Garments are also checked carefully for foreign objects; items such as plastic pens will dissolve in the solvent bath and may damage textiles beyond recovery. Some textile dyes are "loose" (red being the main culprit), and will shed dye during the solvent immersion; these will not be included in a load along with lighter-based coloured textiles to avoid colour transfer. In addition, the solvent used must be distilled to remove any impurities which may transfer to the clothes. Garments are checked carefully for dry cleaning textile compatibility, including the fasteners; many decorative fasteners are either not dry-cleaning-solvent proof, or will not withstand the mechanical action of the cleaning cycle. These will be removed and restiched after the cleaning, or protected with a small padded protector as needed. Finally, fragile items such as feather bedspreads or tasselled rugs or hangings may be enclosed into a loose mesh bag. The density of perchloroethylene is around 1.7 g/cm3 at room temperature (70% heavier than water), and the sheer weight of absorbed solvent may cause the textile to fail under normal force during the extraction cycle unless the mesh bag provides mechanical support. Fn represents the normal force. ...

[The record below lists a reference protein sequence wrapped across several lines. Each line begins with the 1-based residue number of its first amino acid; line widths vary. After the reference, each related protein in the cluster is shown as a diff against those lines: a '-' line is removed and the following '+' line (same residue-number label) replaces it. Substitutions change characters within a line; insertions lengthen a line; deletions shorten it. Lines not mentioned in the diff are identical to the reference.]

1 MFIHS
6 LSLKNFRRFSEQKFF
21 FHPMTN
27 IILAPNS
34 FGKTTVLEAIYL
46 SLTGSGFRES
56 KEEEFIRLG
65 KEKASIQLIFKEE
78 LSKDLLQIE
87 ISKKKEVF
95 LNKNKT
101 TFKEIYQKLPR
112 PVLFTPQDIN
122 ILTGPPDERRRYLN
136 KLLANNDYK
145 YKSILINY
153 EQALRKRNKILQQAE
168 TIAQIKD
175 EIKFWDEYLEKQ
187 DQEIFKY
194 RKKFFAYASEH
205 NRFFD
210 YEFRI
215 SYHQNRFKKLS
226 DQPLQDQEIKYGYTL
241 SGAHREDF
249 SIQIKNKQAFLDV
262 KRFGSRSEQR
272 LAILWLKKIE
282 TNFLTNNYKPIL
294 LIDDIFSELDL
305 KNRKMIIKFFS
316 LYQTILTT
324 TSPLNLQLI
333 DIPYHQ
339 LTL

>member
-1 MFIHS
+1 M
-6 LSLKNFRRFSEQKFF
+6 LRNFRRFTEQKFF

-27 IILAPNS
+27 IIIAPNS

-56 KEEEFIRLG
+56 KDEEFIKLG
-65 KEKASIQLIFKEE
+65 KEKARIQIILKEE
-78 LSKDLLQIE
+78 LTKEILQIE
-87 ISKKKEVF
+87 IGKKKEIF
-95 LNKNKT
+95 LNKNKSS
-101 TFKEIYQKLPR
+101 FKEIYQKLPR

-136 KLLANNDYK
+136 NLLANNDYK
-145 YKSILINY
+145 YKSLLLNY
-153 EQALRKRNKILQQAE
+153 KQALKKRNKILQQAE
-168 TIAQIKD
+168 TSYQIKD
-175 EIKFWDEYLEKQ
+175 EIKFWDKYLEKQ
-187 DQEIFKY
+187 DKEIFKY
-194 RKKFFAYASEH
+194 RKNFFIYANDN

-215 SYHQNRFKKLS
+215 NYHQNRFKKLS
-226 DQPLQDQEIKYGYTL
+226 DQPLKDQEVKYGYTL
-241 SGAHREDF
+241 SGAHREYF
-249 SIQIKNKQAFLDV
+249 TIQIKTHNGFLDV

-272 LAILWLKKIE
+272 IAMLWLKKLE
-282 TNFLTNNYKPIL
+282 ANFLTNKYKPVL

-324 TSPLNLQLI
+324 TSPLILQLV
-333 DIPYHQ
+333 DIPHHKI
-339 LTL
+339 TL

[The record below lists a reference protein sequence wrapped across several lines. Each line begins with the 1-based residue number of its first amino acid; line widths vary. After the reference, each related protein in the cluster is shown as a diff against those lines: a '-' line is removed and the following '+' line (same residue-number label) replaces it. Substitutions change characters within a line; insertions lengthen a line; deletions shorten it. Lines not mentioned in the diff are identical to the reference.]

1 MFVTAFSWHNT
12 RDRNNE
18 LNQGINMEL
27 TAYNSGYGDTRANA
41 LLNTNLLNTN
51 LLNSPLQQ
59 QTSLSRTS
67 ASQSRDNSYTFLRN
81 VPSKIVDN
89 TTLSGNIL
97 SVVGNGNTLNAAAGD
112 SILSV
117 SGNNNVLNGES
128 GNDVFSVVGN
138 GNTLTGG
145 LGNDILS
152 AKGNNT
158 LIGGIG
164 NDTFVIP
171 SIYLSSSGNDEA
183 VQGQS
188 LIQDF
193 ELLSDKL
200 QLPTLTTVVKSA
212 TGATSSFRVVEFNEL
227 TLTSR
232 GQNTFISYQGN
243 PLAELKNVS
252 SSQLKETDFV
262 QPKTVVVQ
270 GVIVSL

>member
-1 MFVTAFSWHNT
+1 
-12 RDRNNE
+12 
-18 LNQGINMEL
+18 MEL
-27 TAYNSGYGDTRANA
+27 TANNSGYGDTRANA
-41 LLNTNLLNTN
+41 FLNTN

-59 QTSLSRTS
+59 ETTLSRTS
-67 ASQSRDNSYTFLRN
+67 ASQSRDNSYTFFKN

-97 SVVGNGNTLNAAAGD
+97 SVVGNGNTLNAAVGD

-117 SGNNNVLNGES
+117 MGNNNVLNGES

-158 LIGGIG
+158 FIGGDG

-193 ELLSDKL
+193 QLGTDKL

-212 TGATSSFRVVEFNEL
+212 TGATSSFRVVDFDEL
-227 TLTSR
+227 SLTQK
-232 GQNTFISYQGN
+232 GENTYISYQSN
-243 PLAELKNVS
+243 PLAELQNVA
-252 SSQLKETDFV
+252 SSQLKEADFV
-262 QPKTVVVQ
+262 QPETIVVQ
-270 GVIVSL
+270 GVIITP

A typical wash cycle lasts for 8-15 minutes depending on the type of garments and amount of soiling. During the first three minutes, solvent-soluble soils dissolve into the perchloroethylene and loose, insoluble soil from fabrics comes off. It takes approximately ten to twelve minutes after the loose soil has come off to remove all of the ground-in insoluble soil from the garments. Machines using hydrocarbon solvents require a much longer wash cycle of at least 25 minutes because of the much slower rate of solvation of solvent-soluble soils (e.g oily stains). A dry-cleaning surfactant "soap" may also be added.